After watching his mother die during an airstrike in the city of Hodaida in January, Jamil took the decision to flee Yemen and claim asylum in Europe. He is worried about his father and his friends who are still in Yemen, especially after hearing reports that random border closures and cancelled domestic flights have been preventing crucial aid convoys of food, medical supplies and trained aid workers from accessing the citizens who are desperately in need of humanitarian assistance. Jamil reminds me that Yemen was in economic crisis even before war broke out, with widespread famine and limited access to healthcare or clean water.

Movement within the country is restricted and dangerous, and in the last twelve months alone, four Médecins Sans Frontières (MSF) facilities have been attacked and destroyed by airstrikes. Writing on 15 September 15, MSF head of mission in Yemen, Hassan Bouceninem spoke of:

“Other health centers, schools, markets, bridges . . . [that] have been attacked and destroyed by airstrikes, shelling, or bombs. Such attacks create direct victims but the war (economic failure, access problems, closing of hospitals, no health staff etc.) also causes a lot of indirect victims within the population.”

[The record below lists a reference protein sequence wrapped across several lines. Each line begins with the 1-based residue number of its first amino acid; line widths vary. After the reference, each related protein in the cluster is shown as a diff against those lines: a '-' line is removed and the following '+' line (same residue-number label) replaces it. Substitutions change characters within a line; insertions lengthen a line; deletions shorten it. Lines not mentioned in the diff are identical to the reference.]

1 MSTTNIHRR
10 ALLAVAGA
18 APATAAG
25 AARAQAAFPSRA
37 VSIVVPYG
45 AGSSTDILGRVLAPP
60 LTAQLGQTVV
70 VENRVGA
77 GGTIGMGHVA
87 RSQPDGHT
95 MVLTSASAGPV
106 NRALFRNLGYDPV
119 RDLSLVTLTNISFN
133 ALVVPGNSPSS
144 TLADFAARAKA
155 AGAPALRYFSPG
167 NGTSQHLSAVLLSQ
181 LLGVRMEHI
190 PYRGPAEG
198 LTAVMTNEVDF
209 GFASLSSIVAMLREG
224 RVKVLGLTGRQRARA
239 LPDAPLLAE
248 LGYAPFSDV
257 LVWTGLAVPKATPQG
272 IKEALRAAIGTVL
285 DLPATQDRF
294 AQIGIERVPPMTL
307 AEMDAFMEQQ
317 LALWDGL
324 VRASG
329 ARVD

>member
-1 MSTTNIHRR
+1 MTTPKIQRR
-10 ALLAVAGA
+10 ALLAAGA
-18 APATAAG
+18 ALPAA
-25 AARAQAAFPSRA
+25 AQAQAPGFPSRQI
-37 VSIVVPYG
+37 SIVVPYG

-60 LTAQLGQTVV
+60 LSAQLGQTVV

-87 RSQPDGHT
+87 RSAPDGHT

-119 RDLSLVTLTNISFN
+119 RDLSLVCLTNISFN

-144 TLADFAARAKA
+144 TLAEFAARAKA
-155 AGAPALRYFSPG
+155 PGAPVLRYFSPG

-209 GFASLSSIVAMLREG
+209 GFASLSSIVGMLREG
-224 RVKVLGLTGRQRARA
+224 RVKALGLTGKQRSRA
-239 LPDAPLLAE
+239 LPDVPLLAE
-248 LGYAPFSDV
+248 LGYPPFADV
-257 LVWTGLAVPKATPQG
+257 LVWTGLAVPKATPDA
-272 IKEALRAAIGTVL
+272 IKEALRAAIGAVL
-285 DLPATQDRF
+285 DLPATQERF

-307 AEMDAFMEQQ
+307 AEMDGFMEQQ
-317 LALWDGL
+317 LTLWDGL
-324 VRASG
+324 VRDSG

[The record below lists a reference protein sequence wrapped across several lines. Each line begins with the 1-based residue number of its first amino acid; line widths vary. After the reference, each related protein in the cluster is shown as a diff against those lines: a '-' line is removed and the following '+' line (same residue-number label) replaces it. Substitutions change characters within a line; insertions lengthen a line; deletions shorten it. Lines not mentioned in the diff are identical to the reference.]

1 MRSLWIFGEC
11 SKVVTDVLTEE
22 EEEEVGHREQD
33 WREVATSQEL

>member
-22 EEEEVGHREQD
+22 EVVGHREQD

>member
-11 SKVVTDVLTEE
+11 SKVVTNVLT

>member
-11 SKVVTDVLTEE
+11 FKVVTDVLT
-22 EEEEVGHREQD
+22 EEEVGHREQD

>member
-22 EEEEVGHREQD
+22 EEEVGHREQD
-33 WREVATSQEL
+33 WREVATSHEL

Such widespread instability and the resultant lack of access for journalists and aid workers means that it is difficult for the world to know how much Yemen is suffering. Only by speaking to the few who have managed to flee can even begin to grasp the realities of daily life for those left behind.

*Names have been changed to protect the identities of our sources.

Neha Shah has been volunteering in the Calais camp.